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Labor, Output and Consumption in Business Cycle Models of Emerging Economies: A Comment

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  • Andres Fernandez

    ()
    (Universidad de los Andes)

  • Felipe Meza

    ()
    (Centro de Investigacion Economica (CIE), Instituto Tecnologico Autonomo de Mexico (ITAM))

Abstract

Motivated by the fact that, over the business cycle, labor dynamics in emerging economies differ in nontrivial ways from those observed in developed economies, we assess the relative importance of trend shocks in emerging economies in the business cycle model of Aguiar and Gopinath (2007) when labor data is explicitly taken into account. We study Mexico and Canada as representatives of emerging and developed economies, respectively. We find for Mexico that, in the benchmark case with Cobb-Douglas preferences, the income effect on consumption of trend shocks is too strong, delivering countercyclical and counterfactual fluctuations in employment. The model faces a trade-off between, on the one hand, having sizeable growth shocks, thereby having a good match in terms of relatively high consumption volatility, and, on the other, having procyclical employment dynamics. This is remedied when both quasilinear preferences are assumed and the identification strategy explicitly takes into consideration labor dynamics. In this case trend shocks continue to be relatively stronger in emerging economies. Additionally, we find that differences in labor dynamics across emerging and developing economies are associated with the relatively large informal labor sector in emerging economies. It is in this dimension, when trying to match the dynamics of formal employment, that we find less evidence supporting an important role of trend shocks as being the main driving force of business cycles in emerging economies.

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Bibliographic Info

Paper provided by Centro de Investigacion Economica, ITAM in its series Working Papers with number 1106.

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Length: 22 pages
Date of creation: 2011
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Handle: RePEc:cie:wpaper:1106

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  1. Mark Aguiar & Gita Gopinath, 2004. "Emerging Market Business Cycles: The Cycle is the Trend," NBER Working Papers 10734, National Bureau of Economic Research, Inc.
  2. Nan Li & Ceyhun Bora Durdu & Emine Boz, 2010. "Labor Market Search in Emerging Economies," 2010 Meeting Papers 255, Society for Economic Dynamics.
  3. Elias Brandt & Scott Dressler & Erwan Quintin, 2004. "The real impact of financial crises," Economic and Financial Policy Review, Federal Reserve Bank of Dallas, pages 1-15.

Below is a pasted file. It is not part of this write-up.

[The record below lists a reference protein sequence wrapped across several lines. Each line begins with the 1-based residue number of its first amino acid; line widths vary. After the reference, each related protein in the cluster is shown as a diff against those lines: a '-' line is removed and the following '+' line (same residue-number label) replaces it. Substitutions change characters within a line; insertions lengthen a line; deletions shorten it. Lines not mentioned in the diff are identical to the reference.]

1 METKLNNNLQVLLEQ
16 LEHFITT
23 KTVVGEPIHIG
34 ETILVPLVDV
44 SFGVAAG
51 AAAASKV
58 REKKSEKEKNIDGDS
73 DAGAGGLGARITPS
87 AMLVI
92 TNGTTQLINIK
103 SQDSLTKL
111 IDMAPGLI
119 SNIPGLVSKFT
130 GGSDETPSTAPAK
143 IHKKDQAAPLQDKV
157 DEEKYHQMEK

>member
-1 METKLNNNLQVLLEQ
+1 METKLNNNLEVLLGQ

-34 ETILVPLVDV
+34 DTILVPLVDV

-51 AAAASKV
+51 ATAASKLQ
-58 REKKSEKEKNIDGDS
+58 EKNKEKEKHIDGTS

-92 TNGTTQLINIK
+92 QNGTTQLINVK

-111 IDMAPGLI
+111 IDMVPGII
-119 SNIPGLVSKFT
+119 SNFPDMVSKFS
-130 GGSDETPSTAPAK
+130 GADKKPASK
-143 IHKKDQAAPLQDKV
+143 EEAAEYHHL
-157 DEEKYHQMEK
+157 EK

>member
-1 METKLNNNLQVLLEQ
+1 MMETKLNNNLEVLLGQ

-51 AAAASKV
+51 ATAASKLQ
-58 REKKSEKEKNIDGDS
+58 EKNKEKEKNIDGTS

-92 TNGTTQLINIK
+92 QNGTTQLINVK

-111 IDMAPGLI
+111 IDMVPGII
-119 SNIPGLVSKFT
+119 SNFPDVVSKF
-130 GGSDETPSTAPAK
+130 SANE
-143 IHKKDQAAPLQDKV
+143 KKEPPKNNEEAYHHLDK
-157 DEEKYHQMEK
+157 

4. Amaral, Pedro S. & Quintin, Erwan, 2006. "A competitive model of the informal sector," Journal of Monetary Economics, Elsevier, vol. 53(7), pages 1541-1553, October.
  5. Enrique G. Mendoza, 2010. "Sudden Stops, Financial Crises, and Leverage," American Economic Review, American Economic Association, vol. 100(5), pages 1941-66, December.
  6. Neumeyer, Pablo Andrés & Perri, Fabrizio, 2004. "Business Cycles in Emerging Economies: The Role of Interest Rates," CEPR Discussion Papers 4482, C.E.P.R. Discussion Papers.
  7. Ruy Lama & Carlos Urrutia, 2011. "Employment Protection and Business Cycles in Emerging Economies," Working Papers 1105, Centro de Investigacion Economica, ITAM.
  8. Correia, Isabel & Neves, Joao C. & Rebelo, Sergio, 1995. "Business cycles in a small open economy," European Economic Review, Elsevier, vol. 39(6), pages 1089-1113, June.
  9. Bosch, Mariano & Maloney, William, 2008. "Cyclical movements in unemployment and informality in developing countries," Policy Research Working Paper Series 4648, The World Bank.
  10. Pratap, Sangeeta & Quintin, Erwan, 2006. "Are labor markets segmented in developing countries? A semiparametric approach," European Economic Review, Elsevier, vol. 50(7), pages 1817-1841, October.
  11. Nir Jaimovich & Sergio Rebelo, 2006. "Can News About the Future Drive the Business Cycle?," NBER Working Papers 12537, National Bureau of Economic Research, Inc.
  12. Meza Felipe & Quintin Erwan, 2007. "Factor Utilization and the Real Impact of Financial Crises," The B.E. Journal of Macroeconomics, De Gruyter, vol. 7(1), pages 1-41, September.
  13. King, Robert G. & Plosser, Charles I. & Rebelo, Sergio T., 1988. "Production, growth and business cycles : I. The basic neoclassical model," Journal of Monetary Economics, Elsevier, vol. 21(2-3), pages 195-232.
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